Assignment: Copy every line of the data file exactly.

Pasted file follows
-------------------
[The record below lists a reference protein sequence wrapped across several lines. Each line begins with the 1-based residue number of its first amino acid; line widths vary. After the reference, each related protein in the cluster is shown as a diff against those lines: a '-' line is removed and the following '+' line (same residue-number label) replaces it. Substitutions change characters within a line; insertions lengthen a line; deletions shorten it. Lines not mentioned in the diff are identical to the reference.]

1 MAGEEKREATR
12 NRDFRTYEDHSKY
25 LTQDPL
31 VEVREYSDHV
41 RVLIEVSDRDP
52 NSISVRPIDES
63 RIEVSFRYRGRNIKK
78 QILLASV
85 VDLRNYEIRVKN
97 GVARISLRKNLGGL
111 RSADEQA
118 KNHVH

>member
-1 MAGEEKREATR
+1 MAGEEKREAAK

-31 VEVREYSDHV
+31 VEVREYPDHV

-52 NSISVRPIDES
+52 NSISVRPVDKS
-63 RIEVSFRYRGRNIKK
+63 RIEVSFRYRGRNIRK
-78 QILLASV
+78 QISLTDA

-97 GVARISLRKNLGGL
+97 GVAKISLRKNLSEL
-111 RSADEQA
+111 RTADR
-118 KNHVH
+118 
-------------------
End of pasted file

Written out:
[The record below lists a reference protein sequence wrapped across several lines. Each line begins with the 1-based residue number of its first amino acid; line widths vary. After the reference, each related protein in the cluster is shown as a diff against those lines: a '-' line is removed and the following '+' line (same residue-number label) replaces it. Substitutions change characters within a line; insertions lengthen a line; deletions shorten it. Lines not mentioned in the diff are identical to the reference.]

1 MAGEEKREATR
12 NRDFRTYEDHSKY
25 LTQDPL
31 VEVREYSDHV
41 RVLIEVSDRDP
52 NSISVRPIDES
63 RIEVSFRYRGRNIKK
78 QILLASV
85 VDLRNYEIRVKN
97 GVARISLRKNLGGL
111 RSADEQA
118 KNHVH

>member
-1 MAGEEKREATR
+1 MAGEEKREAAK

-31 VEVREYSDHV
+31 VEVREYPDHV

-52 NSISVRPIDES
+52 NSISVRPVDKS
-63 RIEVSFRYRGRNIKK
+63 RIEVSFRYRGRNIRK
-78 QILLASV
+78 QISLTDA

-97 GVARISLRKNLGGL
+97 GVAKISLRKNLSEL
-111 RSADEQA
+111 RTADR
-118 KNHVH
+118 